Full-disk encryption and remote unlock

by Prapattimynk, Monday, 18 September 2023 (5 months ago)
Full-disk encryption and remote unlock


Do you know that you can unlock your full-disk encrypted GNU/Linux PC remotely? Cool, isn’t it? You can directly use SSH to type the password and unlock your PC.

Let’s ask ourselves: is it secure?

The answer is always: it depends.

To achieve full-disk encryption (aka FDE) on Linux, you usually use dmcrypt. Some filesystem modules (for example, ZFS) supports encrypting the partition content. There are no significant differences between these two solutions, except that dmcrypt will encrypt all details about the filesystem, while filesystem encryption will leak some metadata (such as ZFS pool, in case of ZFS). This leak might be an issue or not, depending on your threat model. In both cases, you don’t have plausible deniability.

dmcrypt is transparent: this means that you can use any filesystem on top of that. For example, you can encrypt an EXT2-3-4 partition or even an LVM PV: dmcrypt provides you a block device to use, and every read/write will be transparently decrypted/encrypted. Filesystem native encryption is slightly different: generally, each data block might be encrypted or not, and the filesystem driver knows which blocks are encrypted or not.

In both cases, the disk encryption is done using a key stored in the disk itself (and encrypted with the passphrase), although there is an option to save the encryption key outside the disk. Some systems support multiple passphrases for key decryption (e.g. LUKS in dmcrypt) or other methods like key files (usually in USB / smart card devices).

What happens at boot time

A typical Linux boot is something like this:

  1. The BIOS loads the boot loader using the information inside the MBR. If EFI, it reads the EFI configuration and loads the boot loader directly
  2. The boot loader starts and asks for the operating system to boot (or boot directly, depending on its configuration)
  3. When an operating system is chosen, the boot loader proceeds to load the kernel and the initial RAM disk
  4. The initial RAM disk mounts some filesystems and switch to the init inside the root partition (using chroot syscall)

Instead, when your Linux starts from a full-disk encrypted partition, the boot sequence is something like this:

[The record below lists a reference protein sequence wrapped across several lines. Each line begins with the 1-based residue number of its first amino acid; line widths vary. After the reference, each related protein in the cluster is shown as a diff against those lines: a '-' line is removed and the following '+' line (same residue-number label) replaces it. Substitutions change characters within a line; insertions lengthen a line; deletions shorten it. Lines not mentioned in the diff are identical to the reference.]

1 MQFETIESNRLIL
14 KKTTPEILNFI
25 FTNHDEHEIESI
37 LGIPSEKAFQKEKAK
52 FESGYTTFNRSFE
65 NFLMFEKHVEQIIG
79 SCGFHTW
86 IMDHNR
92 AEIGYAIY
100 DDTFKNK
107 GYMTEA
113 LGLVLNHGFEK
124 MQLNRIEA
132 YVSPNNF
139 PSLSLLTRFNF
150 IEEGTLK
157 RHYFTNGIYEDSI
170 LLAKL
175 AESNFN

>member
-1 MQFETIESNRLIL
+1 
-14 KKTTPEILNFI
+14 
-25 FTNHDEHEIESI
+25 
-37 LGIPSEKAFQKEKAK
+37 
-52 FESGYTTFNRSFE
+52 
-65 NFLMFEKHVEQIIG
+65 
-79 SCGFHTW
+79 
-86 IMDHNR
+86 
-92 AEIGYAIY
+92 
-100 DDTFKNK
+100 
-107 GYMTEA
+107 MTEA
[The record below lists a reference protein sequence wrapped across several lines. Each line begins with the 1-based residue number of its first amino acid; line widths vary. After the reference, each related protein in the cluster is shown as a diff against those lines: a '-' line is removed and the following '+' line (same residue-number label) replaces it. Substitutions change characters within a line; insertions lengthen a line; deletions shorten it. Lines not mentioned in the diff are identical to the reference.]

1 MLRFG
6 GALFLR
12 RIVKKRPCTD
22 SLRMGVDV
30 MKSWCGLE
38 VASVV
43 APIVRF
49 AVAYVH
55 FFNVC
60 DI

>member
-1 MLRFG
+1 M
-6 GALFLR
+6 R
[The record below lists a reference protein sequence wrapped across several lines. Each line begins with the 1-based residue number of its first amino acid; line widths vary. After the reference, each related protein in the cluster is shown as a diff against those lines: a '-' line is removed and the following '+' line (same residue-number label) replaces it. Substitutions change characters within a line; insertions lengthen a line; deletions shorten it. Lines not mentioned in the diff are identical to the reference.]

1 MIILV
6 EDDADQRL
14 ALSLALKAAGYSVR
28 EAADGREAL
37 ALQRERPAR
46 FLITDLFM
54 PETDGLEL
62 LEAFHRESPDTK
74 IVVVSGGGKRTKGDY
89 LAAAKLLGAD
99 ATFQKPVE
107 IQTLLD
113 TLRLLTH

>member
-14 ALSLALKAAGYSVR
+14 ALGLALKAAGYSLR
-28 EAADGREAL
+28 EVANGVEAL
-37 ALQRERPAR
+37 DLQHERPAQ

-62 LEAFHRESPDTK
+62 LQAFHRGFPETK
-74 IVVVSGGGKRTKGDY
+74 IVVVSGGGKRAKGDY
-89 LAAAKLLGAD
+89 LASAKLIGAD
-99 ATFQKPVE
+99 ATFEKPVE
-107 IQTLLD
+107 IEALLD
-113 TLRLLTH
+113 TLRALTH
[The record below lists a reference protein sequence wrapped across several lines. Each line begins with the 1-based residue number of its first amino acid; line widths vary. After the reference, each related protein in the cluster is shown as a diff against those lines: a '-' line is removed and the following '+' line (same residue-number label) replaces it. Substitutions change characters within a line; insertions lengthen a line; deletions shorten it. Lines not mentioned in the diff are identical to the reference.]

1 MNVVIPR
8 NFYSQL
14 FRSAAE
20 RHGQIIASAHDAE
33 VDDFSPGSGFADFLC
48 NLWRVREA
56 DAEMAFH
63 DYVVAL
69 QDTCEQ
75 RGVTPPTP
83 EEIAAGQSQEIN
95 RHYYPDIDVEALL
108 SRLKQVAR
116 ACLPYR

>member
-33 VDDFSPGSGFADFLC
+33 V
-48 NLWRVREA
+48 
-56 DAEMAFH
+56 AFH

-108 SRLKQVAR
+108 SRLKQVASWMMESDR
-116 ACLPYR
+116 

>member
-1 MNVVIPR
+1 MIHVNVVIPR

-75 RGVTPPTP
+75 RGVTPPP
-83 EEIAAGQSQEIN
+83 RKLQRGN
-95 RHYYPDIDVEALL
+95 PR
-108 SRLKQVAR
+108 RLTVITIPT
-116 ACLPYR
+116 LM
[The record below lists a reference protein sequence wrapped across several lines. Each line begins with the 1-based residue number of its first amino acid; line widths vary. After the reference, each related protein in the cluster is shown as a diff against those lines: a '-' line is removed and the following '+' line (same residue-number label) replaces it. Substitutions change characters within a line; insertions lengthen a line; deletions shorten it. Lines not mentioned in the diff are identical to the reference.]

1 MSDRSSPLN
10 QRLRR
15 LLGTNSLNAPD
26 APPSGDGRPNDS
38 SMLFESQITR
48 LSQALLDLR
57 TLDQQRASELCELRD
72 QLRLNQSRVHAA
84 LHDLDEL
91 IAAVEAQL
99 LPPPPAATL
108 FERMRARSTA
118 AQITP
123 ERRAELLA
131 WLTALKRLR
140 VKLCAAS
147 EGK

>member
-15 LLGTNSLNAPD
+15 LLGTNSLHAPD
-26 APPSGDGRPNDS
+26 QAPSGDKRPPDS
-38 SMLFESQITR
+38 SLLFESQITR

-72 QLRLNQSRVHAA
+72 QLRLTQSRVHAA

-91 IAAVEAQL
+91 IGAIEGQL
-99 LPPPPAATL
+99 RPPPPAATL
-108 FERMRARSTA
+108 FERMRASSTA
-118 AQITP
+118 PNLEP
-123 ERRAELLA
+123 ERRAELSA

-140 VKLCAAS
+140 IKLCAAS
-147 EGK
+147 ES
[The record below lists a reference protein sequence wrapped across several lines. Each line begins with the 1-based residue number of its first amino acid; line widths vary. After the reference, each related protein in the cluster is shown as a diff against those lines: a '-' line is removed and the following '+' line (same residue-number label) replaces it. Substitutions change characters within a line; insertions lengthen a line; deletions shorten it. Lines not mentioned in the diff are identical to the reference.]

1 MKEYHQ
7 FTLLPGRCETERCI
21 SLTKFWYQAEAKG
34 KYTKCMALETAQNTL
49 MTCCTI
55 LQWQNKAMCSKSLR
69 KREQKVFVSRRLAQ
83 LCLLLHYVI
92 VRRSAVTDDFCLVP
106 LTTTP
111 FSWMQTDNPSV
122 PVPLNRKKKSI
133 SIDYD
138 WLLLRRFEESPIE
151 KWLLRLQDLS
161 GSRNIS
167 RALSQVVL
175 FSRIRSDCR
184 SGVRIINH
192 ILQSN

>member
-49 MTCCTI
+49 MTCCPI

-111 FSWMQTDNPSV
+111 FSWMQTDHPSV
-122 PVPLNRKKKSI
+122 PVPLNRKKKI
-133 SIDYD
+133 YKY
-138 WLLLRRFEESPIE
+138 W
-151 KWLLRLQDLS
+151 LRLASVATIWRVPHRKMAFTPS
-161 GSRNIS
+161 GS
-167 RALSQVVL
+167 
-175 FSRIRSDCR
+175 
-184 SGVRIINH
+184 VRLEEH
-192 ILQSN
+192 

1. The BIOS loads the boot loader using the information inside the MBR. If EFI, it reads the EFI configuration and loads the boot loader directly
  2. The boot loader starts and asks for the operating system to boot (or boot directly, depending on its configuration)
  3. When an operating system is chosen, it proceeds to load the kernel and the initial RAM disk
  4. The init process inside the RAM disk is started: at some point, it asks for the password to mount the root directory and other filesystems
  5. If the password is correct, it mounts some filesystems and switches to the init inside the root partition (using chroot syscall)

In step 4, the password is used to decrypt the disk encryption key. From this moment onwards, the disk-encryption key will be in RAM.

As you can see, the password is needed only in step 4 (never before that point). The reason is that your BIOS/EFI is not capable of doing encryption/decryption, so the first part is always “in clear”. This means that the kernel, the initial RAM disk and the bootloader are in plain-text.

To achieve the “remote unlock” capability, the “trick” is pretty simple:

  • the initial RAM disk is loaded with an SSH server a script to feed the password to the dmcrypt (or filesystem driver)
  • an option is provided to the kernel with the network interface card configuration (DHCP, static IP, gateway, etc.)

When the system is (re)started, the user can connect to the initial RAM disk SSH, launch the script to feed the password and type the password (inside the SSH shell). That’s it! The boot sequence will proceed.

The trick is straightforward, and it seems that nothing is wrong with that. In reality, there are some issues.

The full disk encryption boot-sequence implemented in current FDE setups was made assuming that the attacker cannot physically alter the device because it will be trivial to break the security in case of physical tampering.

So, why do we need “remote unlock” in the first place? If the system that we’re unlocking is outside our control, we’ve already lost: anyone can tamper with the initial RAM disk, replace the script which asks for the password with a custom one and get the password. Our “remote unlock” feature can be turned against us: nothing prevents an attacker from reading the SSH keys of the dropbear server and making an SSH Man-in-the-Middle attack to steal the password.

If you really need FDE on remote devices, you need to (depending on your threat model):

  • be sure of the physical security (datacenter with armed guards); or
  • avoid restarting a system remotely using “remote unlock”: if the system goes down, someone needs to go there to do a complete audit of all boot components (kernel, init ramdisk, boot loader, etc.) to determine if it’s safe to boot again; or
  • your threat model requires FDE only against physical data-stealing (i.e. no tampering is possible, somehow); or
  • boot components (kernel, ramdisk, etc.) are stored in a local physical device (e.g. a USB drive): an operator will go to the system, plugs in the USB drive and boots the system using that drive; or
  • it’s your PC at home 🙂

Assumptions behind a security technology need to be understood before implementing new features. What seems a very lightweight change might result in unknown catastrophic risks.

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